Mobile Welding Challenges And How To Conquer Them
On the blog, we've talked about a lot of what faces welders when they approach a new project in the field, or for that matter, in a controlled factory environment. Those two types of jobs are very different, but they do have some commonalities, too.
Let's talk about some other specifics that our people encounter when they go out on customer site jobs. How your mobile welding company approaches these things is going to have an effect on your final result.
Porosity and Contamination
First of all, technicians have to be looking at the overall porosity of welding results and how the mixture is constituted when the welding work is done.
Excessive porosity is a huge red flag in any welding work, and it something to be cautious of as you move forward. Luckily, our people know how to do the quality work that leaves you with adequate density and a good overall final product. There’s quite a lot of precision that goes into many of these jobs, and thinking through them prior to visiting a site is ultimately important. We’ve said a lot about this in a few past blog posts, actually, and gotten some good responses from readers over time. Pros who tackle these challenges know how real they are!
Every base has its own parameters, and again, technicians need to know this. In other words, welding has a lot to do with chemistry. Maybe you didn't study chemistry in high school, but somebody did, and they helped to create the materials and techniques that serve welders as they accomplish difficult projects. So with mobile welding, apply those parameters deliberately, and you'll be one step ahead. We actually had somebody message us recently about this issue, and solved a problem for that client without ever setting foot at the site! That’s a value-added part of what we do for our clients.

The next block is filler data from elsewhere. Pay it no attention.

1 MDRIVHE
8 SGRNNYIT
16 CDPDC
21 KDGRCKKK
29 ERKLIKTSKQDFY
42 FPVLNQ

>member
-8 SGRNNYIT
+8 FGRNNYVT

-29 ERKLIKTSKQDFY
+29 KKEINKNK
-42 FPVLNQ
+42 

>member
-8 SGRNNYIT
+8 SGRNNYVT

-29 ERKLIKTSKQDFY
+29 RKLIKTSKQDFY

Here's where technicians sometimes encounter things that are more logistical than technical: it’s not a question of necessarily perfecting the weld, it’s more of a question of getting in there to do the job.
Maybe there's excessive vegetation in the way, or maybe there's crumbling concrete around a particular welding job. Maybe there’s something else that is decayed, or broken, and has fallen into the area in a way that it shouldn’t have.
You have to strive to maintain your footing in any kind of scenario and be confident about how you’re approaching a job. That may mean adding additional equipment, or putting unanticipated supports in place. It might mean talking intelligently to managers or site leaders.
Whatever it means, get quality welding work from the people at Epic Welding, where quality matters. Look back at the blog to learn more about how we can handle your welding site work.